The Selective Skepticism of Lynne McTaggart

By Neuroskeptic | March 17, 2018 1:23 pm

Lynne McTaggart is an author and leading alternative health proponent who was the foil for my first ever Neuroskeptic post, nearly 10 years ago. Ever since then I have occasionally been following McTaggart’s output.

handful-of-pills

McTaggart is believer in things like a Zero Point Field (ZPF), a sea of energy that reconciles mind with matter”, an opponent of vaccines, and someone who thinks that spiritual and psychological change can cure advanced cancer.

Since my first post, I haven’t written more about McTaggart because I had little to add to what I’d said, but a recent post of hers got my attention: The Unfairness Pill. Here, McTaggart talks about how over-the-counter painkillers suppress empathy:

We’re living in unfair times – one of the most unfair in recent history. And now my husband Bryan Hubbard may have come up with a reasonable answer as to why.

It may have something to do, believe it or not, with aspirin and paracetamol or acetaminophen, those everyday painkillers we buy and consume by the shovelfuls to blunt the pain of everyday living. The problem is, as Bryan discovered, these painkillers also blunt our emotions…

Recent studies show that a single dose of acetaminophen blunts physical pain, but also numbs us to social pain like hurt feelings or the outrage we generally feel when things are unfair, or even our positive feelings toward a social group.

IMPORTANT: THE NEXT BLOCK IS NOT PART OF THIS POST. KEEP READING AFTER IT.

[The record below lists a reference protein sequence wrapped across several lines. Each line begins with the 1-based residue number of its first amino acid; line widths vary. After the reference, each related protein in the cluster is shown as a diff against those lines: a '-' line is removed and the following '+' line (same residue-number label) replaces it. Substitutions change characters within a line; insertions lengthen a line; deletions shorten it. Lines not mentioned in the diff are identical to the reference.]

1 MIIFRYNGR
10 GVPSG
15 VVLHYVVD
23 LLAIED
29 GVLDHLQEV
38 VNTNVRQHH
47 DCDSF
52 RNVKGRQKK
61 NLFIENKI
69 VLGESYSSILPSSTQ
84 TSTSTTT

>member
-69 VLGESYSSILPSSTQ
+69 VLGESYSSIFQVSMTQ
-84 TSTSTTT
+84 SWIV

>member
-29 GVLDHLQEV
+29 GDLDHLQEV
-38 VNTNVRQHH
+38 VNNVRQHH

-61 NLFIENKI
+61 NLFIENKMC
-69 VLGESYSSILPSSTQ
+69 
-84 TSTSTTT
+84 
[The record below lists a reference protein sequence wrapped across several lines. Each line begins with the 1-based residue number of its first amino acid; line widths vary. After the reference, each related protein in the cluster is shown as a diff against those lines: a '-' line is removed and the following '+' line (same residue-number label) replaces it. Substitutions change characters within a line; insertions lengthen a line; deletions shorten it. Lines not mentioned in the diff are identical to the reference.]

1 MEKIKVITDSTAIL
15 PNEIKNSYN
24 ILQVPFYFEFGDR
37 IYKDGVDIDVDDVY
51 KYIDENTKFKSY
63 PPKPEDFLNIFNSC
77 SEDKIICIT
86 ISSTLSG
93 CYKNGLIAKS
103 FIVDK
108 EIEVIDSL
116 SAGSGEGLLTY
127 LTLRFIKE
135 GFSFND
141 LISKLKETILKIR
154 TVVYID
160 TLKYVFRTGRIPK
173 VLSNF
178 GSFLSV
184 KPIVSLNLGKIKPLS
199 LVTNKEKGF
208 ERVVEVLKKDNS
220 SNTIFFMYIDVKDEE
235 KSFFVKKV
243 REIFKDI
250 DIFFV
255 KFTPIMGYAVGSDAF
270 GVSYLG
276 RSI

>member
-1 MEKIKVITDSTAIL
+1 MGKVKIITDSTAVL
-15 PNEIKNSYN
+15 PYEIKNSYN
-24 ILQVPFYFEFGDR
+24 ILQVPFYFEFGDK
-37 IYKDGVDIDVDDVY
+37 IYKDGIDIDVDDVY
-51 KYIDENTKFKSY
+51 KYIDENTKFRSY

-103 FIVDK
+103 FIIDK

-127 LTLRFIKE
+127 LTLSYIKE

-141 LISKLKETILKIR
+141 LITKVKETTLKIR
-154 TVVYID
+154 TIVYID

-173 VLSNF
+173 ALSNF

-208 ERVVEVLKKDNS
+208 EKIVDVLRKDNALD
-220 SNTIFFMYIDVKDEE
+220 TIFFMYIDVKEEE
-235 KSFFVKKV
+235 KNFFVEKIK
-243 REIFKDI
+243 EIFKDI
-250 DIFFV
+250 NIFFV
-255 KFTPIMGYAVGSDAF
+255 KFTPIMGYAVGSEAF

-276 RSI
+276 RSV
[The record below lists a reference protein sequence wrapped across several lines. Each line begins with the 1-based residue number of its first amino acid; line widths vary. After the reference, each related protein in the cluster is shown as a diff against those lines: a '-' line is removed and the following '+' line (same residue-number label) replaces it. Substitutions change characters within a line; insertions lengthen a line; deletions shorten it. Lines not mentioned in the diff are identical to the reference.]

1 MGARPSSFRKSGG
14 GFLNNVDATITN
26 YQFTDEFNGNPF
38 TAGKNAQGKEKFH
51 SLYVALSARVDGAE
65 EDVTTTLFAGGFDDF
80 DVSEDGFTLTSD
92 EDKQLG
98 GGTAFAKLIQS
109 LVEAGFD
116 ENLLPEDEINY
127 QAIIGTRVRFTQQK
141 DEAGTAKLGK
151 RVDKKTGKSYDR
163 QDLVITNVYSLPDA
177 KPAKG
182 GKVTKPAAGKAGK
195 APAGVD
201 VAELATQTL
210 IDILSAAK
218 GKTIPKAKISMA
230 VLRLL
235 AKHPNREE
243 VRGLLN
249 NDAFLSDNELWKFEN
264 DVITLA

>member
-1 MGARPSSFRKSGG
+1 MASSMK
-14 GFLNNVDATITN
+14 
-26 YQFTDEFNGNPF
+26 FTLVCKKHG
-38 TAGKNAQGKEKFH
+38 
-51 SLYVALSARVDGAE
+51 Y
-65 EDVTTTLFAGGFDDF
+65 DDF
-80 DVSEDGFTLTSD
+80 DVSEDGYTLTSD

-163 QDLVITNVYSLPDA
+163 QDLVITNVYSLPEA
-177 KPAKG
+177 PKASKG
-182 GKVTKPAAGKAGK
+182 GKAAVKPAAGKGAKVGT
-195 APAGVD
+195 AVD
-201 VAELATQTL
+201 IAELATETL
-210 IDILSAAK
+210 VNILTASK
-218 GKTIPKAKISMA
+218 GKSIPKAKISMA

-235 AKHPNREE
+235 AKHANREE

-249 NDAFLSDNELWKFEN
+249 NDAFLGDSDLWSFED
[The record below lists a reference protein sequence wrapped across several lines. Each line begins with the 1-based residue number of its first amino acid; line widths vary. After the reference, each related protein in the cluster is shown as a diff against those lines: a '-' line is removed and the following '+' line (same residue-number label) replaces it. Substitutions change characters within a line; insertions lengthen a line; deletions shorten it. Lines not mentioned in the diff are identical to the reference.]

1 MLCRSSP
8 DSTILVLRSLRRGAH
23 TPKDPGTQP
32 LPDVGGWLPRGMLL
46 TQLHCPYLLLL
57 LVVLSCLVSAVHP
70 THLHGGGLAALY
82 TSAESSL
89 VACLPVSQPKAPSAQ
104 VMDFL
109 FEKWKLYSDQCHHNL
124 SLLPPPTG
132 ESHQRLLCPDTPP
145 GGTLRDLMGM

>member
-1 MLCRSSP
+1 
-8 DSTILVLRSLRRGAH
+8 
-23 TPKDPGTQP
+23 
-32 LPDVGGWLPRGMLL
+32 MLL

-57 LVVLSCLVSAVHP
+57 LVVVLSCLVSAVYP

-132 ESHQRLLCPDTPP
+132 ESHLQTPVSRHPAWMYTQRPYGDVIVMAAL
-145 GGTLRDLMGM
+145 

Now, this post got me thinking, because I read those painkiller studies too. In fact, a blog that I follow closely, The Neurocritic, has a number of posts looking at this body of work, showing that the evidence for a link between aspirin and unkindness is shaky at best. I also think that if it were true that these very commonly used drugs are psychoactive, we’d probably have noticed it sooner.



But I’m not writing this post to talk about painkillers. Rather, what struck me about McTaggart’s post was how, throughout it, she uncritically repeats the claims of the scientists who carried out this work – and these were mainstream scientists, doing conventional academic research, publishing in peer-reviewed journals.

Yet this is the same Lynne McTaggart who has built her career on criticizing mainstream science and medicine and promoting unconventional alternatives. In other words, she is skeptical of mainstream science… but only some of the time.

We can also see this selective skepticism in McTaggart’s magazine, which is called What Doctors Don’t Tell You (WDDTY). In fact, a more accurate title might be “What Doctors Do Tell You”, because most of the content (in the News section especially) is based on published medical research by doctors and scientists.

This week, for instance, WDDTY reported that Heart attack victims more likely to survive if cardiologist is away. This story fits the anti-mainstream-medicine editorial line of WDDTY, but it comes from this paper, published in a mainstream peer-reviewed journal, and written by medical doctors. The paper is based on a very weak result (adjusted p=0.05) but WDDTY report this piece of mainstream research without any caveats.